This is easy to understand with some simple arithmetic (which I think most hams already know, but is worth repeating):
  • SNR (signal-to-noise ratio) is proportional to receiver bandwidth, provided that the signal is totally contained within the filter bandpass. Typical SSB transmit bandwidth is 2.4 kHz and CW bandwidth is < 10 Hz. However we rarely if ever use extremely narrow filters in our receivers. We can say, roughly, that the typical ratio of filter bandwidth (in actual use) between SSB and CW is 10. That is, for the same transmitter power the SNR of an SSB signal is -10 db in comparison to CW.
  • QRM is another type of noise that affects SSB and CW differently since the activity levels and spectrum are different. In the context of a contest, which can be viewed as a worst-case scenario, we can estimate the number of stations to be twice (2x) the participants in a CW contest. However more spectrum is available (and used) for SSB, being about 2x on 20 meters, 3x on 15 meters and 4x on 10 meters. On 40, 80 and 160 the spectrum is roughly equal.
If we use the median spectrum factor of 3x we can calculate the QRM ratio (SSB:CW): 10 x 2 / 3 = 7. That is, 10x receive bandwidth times twice the number of stations, divided by triple the spectrum. The conclusion is that it is much harder to be heard in a SSB contest.

Try both CW and SSB contests with QRP and you will, like me, discover how true this is. My score in CQ WPX SSB is a great example: 454 QSOs during 18 hours of operation (20.5 hours per rules criteria), despite superb conditions on all bands. The QRM was so fierce that most stations with S9+ signals either could not hear me at all or struggled in the attempt to pull me through. The worst band was 40 meters with just 24 QSOs, only one of those from outside North America.

Let me backtrack a few days to discuss my preparation for the contest. This might seem easy enough since all that's involved is a transceiver, a microphone and a computer. My difficulty was the microphone. There were two particular challenges: compatibility with the KX3 transceiver, and quality.

Elecraft sells a handheld mic for the KX3 that reportedly works well, but that is not an option since a handheld mic is out of the question for contests; you need both hands for typing, tuning and other station operation. When I first got back on the air with the KX3 at the beginning of 2013 I used an inexpensive but reasonably good headset that I had purchased for Skype use (on the left in the above picture). It is comfortable and both microphone and headphones audio quality is not too bad. Importantly, its 3.5 mm stereo connectors are a perfect fit to the KX3.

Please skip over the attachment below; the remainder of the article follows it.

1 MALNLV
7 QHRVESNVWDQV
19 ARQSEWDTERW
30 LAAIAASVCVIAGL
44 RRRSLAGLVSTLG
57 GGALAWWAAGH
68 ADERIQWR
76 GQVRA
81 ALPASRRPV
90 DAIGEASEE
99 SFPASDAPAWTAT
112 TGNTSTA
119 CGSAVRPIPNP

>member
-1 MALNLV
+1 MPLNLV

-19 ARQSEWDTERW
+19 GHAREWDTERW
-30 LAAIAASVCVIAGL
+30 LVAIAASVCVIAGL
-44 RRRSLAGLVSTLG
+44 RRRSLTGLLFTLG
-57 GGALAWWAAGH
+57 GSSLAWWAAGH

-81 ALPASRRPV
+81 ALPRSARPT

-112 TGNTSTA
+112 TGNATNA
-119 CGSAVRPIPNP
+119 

When my SSB success didn't go so well with my QRP power I flipped the mic out of the way and only used the headphones. That is, until the foam covers over the earpieces shredded. So much for the economy PC headset. In any case the microphone worked poorly with the KX3, being unable to achieve full modulation. There was a compatibility problem, perhaps with the rig-supplied bias via the stereo connector. Fiddling with the KX3 microphone setup options didn't help. More on this below.

I next bought inexpensive headphones designed for use with portable entertainment devices (middle item above). They are lightweight and were passably effective. Since I had decided to forgo QRP SSB I could get by without a microphone.

One major problem with this unit is sensitivity, with the minimum audio gain setting already loud enough for general use. Turning the gain higher was a problem since (as with all modern digital level controls) each succeeding discrete step was too large. There were only about 4 usable settings of the AF Gain control, and no ability for fine tuning. Another problem was audio quality, which is surprising considering its intended use for music. Listening fatigue can set in after a few hours of use on a noisy band.